The nearby smaller island of O Principe (so called because the taxes of the island had been settled on the heir to the throne of Portugal) had similar benefits, if on a more modest scale. Its water was good, and it contained innumerable monkeys and two churches.
All these territories, like the Cape Verde Islands, had, as a result of continual contact between the Portuguese and the Africans, a thoroughly mulatto population.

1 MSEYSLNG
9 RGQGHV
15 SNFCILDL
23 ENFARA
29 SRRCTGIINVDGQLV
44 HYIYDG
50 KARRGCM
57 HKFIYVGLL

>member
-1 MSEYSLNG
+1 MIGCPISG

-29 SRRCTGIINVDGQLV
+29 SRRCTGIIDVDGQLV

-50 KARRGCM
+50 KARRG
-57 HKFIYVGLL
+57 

To the south, on the mainland, there were various minor trading places, such as Cape Saint Catharine, and then several harbors belonging to the Vili kingdom of Loango: Mayumba, the large harbor of Loango itself, and the two smaller ports, Malemba and Cabinda, beyond. The charm of the Loango kingdom for traders was that, despite Portuguese opposition, the maloangos, the strong monarchs of the Vili kingdom, were able, over many generations, to maintain free trade to all the Europeans (much as the kings of Dahomey had done). Thus the Dutch had established a trading post at Mayumba and at Loango in the late sixteenth century, and the French were the favored customers in the eighteenth. At first these Europeans had concerned themselves with ivory, redwood, copper, and palm cloth, but the Dutch began to trade a few slaves in the 1640s and, by 1670, the Vili traders were finding slaves more profitable than ivory. The Dutch West India Company was that year carrying three thousand slaves a year from Loango. The king, the maloango, now entered into the commerce with a will, usually obtaining slaves along the rivers to the south, and dealing with the Europeans through a special official, the mafouk, in each of his main ports. The slave traders of Loango were soon competing successfully with those from Luanda, and obtained many slaves from the same sources. The success of the region was such that the British decided to establish a fort there, and appointed a governor, Captain Nurse Hereford, who left England for Cabinda with nine staff and six soldiers in 1721. The fort was built, but it was destroyed by the Portuguese with the help of Congo soldiers. Despite this setback, the English colonies, including those in North America, were probably getting a fifth of their slaves from this region in the eighteenth century. In the 1760s, and again in the 1780s, energetic Portuguese governors of Angola tried to prevent this by sending a Portuguese garrison there; but the soldiers sickened, many died, and the remainder were expelled by a French squadron in 1784.